What else can you do?  If you use USB keys, be wary of putting information that can harm you on something so easily stolen or lost.  If you have to keep your financial or personal information on a USB key, then encrypt it.  Stay out of the seedier areas of the Internet, and always be on the look out for Nigerian princes who want to give you money.  Watch your credit cards, bank accounts, and other business dealings so that you know if someone has compromised your information.  Regularly check your credit report to make sure someone hasn't gotten hold of your identity and opened a bunch of new accounts in your name.

Basically, take care of your information security the same way you would take care of your physical security. Lock your computer the same way you would lock your doors.  Use the most high-powered technology you can handle to protect your information the same way you would carry the most powerful handgun you can handle to protect your body.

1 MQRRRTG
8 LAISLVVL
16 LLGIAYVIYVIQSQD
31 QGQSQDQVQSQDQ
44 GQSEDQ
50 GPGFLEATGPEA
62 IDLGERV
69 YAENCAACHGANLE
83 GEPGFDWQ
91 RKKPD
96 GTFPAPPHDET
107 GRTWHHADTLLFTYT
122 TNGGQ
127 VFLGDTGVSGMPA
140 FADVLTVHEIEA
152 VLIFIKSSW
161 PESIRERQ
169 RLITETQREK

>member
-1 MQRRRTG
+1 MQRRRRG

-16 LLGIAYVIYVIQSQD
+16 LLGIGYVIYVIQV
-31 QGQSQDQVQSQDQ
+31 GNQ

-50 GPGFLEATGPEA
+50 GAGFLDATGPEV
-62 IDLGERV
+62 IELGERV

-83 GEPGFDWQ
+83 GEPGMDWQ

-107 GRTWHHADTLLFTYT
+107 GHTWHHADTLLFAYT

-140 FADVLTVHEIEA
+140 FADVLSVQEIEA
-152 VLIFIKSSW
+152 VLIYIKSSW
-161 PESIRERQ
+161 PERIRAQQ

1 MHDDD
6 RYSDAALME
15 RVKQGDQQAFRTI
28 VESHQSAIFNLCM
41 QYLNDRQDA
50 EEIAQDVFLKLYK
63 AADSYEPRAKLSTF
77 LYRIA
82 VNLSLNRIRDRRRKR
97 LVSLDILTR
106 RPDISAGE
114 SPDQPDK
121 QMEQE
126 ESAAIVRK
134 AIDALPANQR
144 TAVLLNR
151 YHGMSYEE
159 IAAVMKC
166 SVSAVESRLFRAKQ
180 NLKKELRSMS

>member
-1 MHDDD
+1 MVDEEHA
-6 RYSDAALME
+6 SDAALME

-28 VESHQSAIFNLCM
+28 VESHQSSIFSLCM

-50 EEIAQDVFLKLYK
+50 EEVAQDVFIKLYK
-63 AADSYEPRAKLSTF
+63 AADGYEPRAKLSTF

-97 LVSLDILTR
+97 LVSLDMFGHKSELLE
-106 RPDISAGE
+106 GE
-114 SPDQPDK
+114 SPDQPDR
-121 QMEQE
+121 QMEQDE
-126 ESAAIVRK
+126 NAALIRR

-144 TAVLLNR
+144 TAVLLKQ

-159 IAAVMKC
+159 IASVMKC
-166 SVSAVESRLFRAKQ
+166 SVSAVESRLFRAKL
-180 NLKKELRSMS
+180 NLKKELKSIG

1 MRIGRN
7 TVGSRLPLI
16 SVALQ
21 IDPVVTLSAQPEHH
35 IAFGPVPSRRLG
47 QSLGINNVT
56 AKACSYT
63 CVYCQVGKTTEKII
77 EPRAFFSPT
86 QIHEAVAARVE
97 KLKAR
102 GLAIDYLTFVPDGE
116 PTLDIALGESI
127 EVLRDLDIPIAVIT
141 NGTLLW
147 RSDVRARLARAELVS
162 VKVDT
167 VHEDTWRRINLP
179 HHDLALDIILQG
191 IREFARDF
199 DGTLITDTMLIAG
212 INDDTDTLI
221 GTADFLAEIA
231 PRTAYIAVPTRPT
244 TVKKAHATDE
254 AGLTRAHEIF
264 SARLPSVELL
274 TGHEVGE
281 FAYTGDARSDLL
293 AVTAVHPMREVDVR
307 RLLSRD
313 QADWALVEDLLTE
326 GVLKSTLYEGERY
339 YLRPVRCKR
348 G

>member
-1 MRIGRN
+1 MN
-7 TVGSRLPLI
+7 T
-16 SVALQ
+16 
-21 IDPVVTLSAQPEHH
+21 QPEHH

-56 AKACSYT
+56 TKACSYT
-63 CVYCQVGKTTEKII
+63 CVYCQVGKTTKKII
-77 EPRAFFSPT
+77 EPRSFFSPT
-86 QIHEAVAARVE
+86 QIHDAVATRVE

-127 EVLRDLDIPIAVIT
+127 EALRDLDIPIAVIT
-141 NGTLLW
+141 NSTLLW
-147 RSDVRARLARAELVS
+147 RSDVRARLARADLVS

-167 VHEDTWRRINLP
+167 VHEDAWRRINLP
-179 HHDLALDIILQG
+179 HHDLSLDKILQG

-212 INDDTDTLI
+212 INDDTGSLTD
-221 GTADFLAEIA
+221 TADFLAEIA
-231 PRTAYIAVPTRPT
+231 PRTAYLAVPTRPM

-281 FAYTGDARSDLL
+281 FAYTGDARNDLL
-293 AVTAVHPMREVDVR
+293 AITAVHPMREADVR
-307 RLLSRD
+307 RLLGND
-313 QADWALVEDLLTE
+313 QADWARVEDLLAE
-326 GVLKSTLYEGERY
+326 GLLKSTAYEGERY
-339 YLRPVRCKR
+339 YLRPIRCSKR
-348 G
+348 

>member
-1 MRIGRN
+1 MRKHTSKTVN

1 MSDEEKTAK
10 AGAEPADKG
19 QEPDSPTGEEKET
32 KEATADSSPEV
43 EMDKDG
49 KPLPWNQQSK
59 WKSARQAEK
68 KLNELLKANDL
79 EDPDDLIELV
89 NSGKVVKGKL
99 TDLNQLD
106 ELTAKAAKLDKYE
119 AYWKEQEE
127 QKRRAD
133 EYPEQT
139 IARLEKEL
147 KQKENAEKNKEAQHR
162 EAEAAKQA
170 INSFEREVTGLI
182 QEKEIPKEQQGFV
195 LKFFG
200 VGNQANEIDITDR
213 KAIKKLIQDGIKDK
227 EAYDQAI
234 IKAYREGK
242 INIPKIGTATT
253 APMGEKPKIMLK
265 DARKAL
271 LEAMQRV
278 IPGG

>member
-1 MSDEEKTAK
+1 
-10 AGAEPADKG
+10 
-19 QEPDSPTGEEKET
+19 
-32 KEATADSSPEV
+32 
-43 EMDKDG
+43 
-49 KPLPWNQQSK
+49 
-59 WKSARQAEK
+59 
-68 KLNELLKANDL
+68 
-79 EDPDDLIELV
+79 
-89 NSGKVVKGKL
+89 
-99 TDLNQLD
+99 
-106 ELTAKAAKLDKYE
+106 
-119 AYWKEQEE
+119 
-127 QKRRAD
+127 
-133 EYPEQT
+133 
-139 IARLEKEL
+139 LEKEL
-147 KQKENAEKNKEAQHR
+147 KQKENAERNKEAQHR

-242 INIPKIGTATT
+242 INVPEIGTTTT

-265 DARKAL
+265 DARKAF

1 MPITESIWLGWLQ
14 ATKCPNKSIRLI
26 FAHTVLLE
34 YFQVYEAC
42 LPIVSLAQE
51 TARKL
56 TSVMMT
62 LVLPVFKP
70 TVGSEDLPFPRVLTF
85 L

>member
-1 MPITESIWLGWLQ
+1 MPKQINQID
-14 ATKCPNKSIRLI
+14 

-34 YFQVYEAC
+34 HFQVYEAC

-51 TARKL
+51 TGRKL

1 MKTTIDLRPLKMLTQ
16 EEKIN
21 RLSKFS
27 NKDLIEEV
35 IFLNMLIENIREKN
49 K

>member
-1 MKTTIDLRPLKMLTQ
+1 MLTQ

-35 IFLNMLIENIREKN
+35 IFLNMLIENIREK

*We enjoy writing and presenting them almost as much as you do going through them, trust me.

**If you don't know much about the engine in your car or change your own oil, you should probably pay to have someone to regularly service your computer the same way you do your car.

Saturday, November 19, 2011

Product Review - New Menu MRE's

Since today was hunt day for Girlie Bear and me, I decided to have a treat for lunch and grabbed two MRE's out of the camping gear.  These are from the new menu, and I haven't tried them, so I thought I'd try them out.

Girlie Bear got Beef Stew and I got Beef Brisket.  Here are my impressions:

  • Beef Stew - Dinty Moore quality.  'Nuf said.
  • Beef Brisket - For those of you who remember C-Rats, it was almost identical in taste and texture to Beef in Sauce.  It did, however, come with a tear-open packet of pretty good barbecue sauce to mix in.  This, however, made the meal almost soupy enough to drink.  It also came with a 'biscuit' that when mixed in made it a bit easier to eat with the included spoon.